In preparation for the motorcycle season this spring, Bethesda United Methodist Church has once again partnered with the Christian Motorcycle Association to hold its second annual Blessing of the Bikes event April 6.
Taysie Phillips, the pastor at Bethesda United Methodist Church, read about the idea and thought that it would be interesting to introduce the motorcycle element to her church, whose members are predominantly elderly and traditional.
"Last year, many of the riders had tattoos and wore bandannas but they just blended right in and my people just loved them," Phillips said.
Nikki Barrett, a member of the Christian Motorcycle Association and a coordinator of the event, said she is excited about it because she is expecting a larger group of bikes this year.
"We had about 25 bikes last year but now we are getting more publicity," she said.
Phillips said that the event will begin as a group blessing then each bike and rider will be blessed individually. She also said that she is expecting a larger number of bikes than last year.
"We did it last year and the turnout was just wonderful," Phillips said. "But I'm anticipating more this year, maybe 60 bikes or so."
Phillips first became acquainted with the Christian biker community when she hired Barrett and her husband, Greek, who own a plumbing company, to do work for her.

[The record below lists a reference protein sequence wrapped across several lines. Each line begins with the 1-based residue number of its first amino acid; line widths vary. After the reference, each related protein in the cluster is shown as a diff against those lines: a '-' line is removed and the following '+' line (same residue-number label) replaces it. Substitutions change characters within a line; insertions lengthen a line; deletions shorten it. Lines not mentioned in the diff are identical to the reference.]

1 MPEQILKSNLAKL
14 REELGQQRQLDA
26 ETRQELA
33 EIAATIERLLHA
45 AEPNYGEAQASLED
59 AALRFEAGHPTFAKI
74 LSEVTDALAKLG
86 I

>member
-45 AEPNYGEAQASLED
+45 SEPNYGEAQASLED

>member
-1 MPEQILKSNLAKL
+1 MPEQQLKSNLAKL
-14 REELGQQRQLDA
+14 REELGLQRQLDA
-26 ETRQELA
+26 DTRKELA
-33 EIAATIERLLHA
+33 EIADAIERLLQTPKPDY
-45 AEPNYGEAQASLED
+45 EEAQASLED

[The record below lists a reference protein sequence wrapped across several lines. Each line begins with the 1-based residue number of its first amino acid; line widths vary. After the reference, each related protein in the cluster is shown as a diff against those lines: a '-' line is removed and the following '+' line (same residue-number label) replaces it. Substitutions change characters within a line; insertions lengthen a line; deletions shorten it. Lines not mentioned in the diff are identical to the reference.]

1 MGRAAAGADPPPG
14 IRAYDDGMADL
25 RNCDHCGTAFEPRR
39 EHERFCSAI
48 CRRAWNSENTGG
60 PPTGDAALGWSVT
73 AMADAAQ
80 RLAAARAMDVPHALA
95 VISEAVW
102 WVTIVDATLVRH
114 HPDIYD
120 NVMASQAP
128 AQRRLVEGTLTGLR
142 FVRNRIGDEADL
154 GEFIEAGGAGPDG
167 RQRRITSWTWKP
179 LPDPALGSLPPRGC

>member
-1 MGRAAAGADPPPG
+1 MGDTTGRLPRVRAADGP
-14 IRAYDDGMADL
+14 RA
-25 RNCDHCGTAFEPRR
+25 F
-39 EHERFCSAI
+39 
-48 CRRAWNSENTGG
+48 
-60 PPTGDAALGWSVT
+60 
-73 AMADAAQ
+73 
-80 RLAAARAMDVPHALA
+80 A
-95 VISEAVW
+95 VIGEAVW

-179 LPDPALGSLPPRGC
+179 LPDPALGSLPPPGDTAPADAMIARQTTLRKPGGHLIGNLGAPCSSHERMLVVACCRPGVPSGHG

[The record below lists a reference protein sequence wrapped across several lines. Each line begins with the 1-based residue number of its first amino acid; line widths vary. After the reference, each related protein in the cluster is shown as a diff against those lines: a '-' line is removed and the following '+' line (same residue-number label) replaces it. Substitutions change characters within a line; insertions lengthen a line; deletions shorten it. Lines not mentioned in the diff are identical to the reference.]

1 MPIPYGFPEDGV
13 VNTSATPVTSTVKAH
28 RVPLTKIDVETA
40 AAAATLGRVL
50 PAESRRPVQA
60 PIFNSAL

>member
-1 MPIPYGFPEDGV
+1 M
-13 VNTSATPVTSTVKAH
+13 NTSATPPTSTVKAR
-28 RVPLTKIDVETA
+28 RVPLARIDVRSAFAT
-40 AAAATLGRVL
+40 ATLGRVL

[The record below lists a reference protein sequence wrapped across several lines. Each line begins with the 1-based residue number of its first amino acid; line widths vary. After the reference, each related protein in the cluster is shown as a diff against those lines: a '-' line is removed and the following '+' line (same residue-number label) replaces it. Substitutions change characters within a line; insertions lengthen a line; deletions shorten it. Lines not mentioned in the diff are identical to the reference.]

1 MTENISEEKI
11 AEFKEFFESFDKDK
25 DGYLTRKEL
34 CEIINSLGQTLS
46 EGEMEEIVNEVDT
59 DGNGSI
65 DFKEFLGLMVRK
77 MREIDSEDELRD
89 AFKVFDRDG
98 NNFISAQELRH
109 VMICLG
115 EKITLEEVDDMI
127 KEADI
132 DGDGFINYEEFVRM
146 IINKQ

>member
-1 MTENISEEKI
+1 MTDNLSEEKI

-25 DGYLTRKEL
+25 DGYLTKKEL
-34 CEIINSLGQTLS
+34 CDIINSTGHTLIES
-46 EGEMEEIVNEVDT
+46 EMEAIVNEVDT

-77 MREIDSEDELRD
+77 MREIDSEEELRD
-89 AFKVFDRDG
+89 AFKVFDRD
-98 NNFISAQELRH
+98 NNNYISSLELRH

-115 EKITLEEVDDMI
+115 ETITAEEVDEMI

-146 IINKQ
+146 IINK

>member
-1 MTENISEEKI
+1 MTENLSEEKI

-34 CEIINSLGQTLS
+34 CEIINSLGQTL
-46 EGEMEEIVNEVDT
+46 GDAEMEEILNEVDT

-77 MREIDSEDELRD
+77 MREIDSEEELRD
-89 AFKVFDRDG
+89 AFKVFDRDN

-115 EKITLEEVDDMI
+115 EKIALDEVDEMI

"A beautiful relationship developed out of that between us," Barrett said. "She's such an amazing woman."
Phillips even went for a ride with Barrett and said she loved it.
When Phillips got the idea to hold a bike blessing at her church she thought the perfect person to plan it with would be Barrett.
Though Barrett and her husband are standing members of the Christian Motorcycle Association, they are not part of any chapter. Barrett said she decided to contact Tom Huber, the vice president of the Frederick Chapter, WON BY ONE.
Huber, who has been a member of the chapter for five years and vice president for three, said that when he heard the idea he thought it fit perfectly with the association's overall vision, which is primarily geared, but not exclusively limited, toward reaching motorcyclists.
"We go around and target the motorcycle community, from the 'one percenters' like the Hells Angels and Pagans, all the way down to the guy who just bought his first motorcycle yesterday," Huber said.
Barrett will also be a guest speaker at the church service, which is a task she performed at last year's blessing as well.
"When you bring the biker community into a church that has a traditional setting, it's beautiful to see how the two become one," Barrett said. "What we want people to know is that we are just everyday sort of people, we may look like bikers but underneath the ruggedness we are doctors, lawyers and business owners who just have a love for bikes."
Phillips said that one of the church's main goals is reaching out to Eldersburg and is always looking for other ways to service Sykesville.
"That is what Bethesda United Methodist Church is all about: making a difference in our community," she said.
Normal church service starts at 10 a.m. which will then be followed by the blessing at 11 a.m. The church will also be having a pot-luck luncheon after the event, which is open to anyone who wishes to attend.